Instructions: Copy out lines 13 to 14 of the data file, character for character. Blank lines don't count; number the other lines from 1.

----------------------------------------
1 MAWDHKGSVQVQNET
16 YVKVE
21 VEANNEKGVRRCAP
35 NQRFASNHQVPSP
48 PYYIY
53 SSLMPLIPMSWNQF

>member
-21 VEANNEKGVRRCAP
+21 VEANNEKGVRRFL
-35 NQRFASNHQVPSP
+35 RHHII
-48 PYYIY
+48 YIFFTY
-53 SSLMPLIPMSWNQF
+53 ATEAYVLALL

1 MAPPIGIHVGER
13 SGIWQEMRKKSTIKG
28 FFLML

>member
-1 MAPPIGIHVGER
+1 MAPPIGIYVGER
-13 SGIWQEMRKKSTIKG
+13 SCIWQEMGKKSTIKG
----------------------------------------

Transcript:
+48 YIFFTY
-53 SSLMPLIPMSWNQF